Apparently, childhood trauma produces a great deal of self-criticism and it’s the self-criticism that hurts the relationship. To be clear, the studies that have noted this weren’t saying it’s a definitive cause and effect. I’m sure there is more to this story and many subtle differences between people. It’s just a link we need to be aware of.
The good news is, there is help, hope and healing. We can reduce self-criticism and improve our relationships. Talk with a counsellor, check out online resources, pick up a book or two (Dr. Guy Winch’s book “Emotional First Aid” covers this topic fairly well I think.) Explore the options and find what works for you.
Are you overly self-critical? If so, can you see how it’s negatively impacting your relationships? What do you do to reduce self-criticism?
I like to talk about relationships. I’ve done pre-marriage counselling, I’ve done a multi-part workshop on developing a marvellous marriage, and sadly, I’ve sat with a friend having a breakdown because her husband cheated on her. As such, I keep my eyes open for perspectives on helping relationships be stronger.
“The Conversations We Should Really Be Having With Our Partners If We Want Our Relationships To Last” is an article I believe can be really helpful if you want to have a deeper, stronger, relationship with your partner. Here are some highlights, I recommend you check out the whole article.
Conversations you and your partner need to have (consider the following to be quotes from the article):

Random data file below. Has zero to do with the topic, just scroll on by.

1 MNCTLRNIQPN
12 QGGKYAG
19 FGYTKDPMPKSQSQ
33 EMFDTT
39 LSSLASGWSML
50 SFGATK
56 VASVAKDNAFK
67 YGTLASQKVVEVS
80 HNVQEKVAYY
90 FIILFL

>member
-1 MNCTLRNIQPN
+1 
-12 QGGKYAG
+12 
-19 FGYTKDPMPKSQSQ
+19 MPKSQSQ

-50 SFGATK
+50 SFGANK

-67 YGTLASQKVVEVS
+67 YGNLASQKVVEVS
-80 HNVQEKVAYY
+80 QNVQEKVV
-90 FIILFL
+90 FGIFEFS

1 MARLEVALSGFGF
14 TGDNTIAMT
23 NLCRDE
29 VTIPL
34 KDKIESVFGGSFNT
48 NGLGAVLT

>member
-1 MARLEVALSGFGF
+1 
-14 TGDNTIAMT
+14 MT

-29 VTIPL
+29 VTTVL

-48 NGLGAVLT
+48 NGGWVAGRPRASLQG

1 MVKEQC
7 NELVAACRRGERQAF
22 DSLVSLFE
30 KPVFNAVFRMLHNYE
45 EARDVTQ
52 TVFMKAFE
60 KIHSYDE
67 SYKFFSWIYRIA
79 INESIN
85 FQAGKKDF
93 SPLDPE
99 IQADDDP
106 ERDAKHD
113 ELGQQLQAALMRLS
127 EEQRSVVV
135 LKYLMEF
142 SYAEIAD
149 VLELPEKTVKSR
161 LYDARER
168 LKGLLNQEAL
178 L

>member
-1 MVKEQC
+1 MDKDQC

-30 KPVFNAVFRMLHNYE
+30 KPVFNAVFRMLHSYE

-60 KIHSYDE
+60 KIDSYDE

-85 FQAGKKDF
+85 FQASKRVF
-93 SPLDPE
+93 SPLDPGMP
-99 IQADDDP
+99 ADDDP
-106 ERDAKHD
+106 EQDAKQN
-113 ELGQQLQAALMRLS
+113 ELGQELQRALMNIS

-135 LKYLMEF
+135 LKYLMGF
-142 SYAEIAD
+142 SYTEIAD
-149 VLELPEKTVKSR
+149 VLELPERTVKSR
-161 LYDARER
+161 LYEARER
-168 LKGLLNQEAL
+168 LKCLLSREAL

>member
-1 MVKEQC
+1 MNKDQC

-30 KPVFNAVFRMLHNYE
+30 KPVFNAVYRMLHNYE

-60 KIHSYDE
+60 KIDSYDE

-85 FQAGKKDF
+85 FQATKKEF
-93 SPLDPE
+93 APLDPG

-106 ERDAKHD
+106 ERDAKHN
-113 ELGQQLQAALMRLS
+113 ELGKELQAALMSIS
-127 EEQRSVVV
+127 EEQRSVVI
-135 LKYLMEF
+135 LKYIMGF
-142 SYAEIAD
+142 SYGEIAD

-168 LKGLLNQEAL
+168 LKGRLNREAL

I want you to tell me what to do because I can’t read your mind – If I truly love my partner, I want to pay attention to their needs. In order for me to do that, I need to know what those needs are. There is a faulty belief that occurs, and we’re all guilty of it: No one can read your mind. If you need something, it’s on you to ask for it.
I want you to tell me how to love you because I take that responsibility seriously – a lot of us are existing in relationships where we feel unloved, neglected, or unimportant. We can make small changes that can create a huge, positive ripple effect.
I want you to tell me how you feel because it helps me understand who you are – What if we give the other person the space and time to open up, and know that we want them to because we want to know what they are feeling and why.
I want you to tell me how to talk to you because communication will make or break us – if you’re having trouble communicating, try focusing on listening rather than trying to get your point across. Ask more questions.
I want you to tell me what you want to do to me because I want to be the one you share your erotic self with – it’s scary to communicate what we want for fear of judgment, criticism, or rejection. Intimate desires, just like emotions, can be really difficult for people to express.
I want you to tell me how to touch you because I care about our intimate connection – when we show interest in meeting our partner’s intimate needs, it’s a way of communicating that they are important.
I want to know what makes you happy. I can’t do it for you, but I can support your journey – the only person responsible for your happiness is YOU. However, we can absolutely support our significant other in trying to achieve, accomplish, or realize anything they identify that might make them happy.
What do you think about these conversations? Could you have them with your partner?
I recently discovered the folks over at Time to Change. They have some excellent videos and resources on mental health. Here’s a few highlights from one of their articles, 5 Simple Ways to Support a Mate with a Mental Health Problem.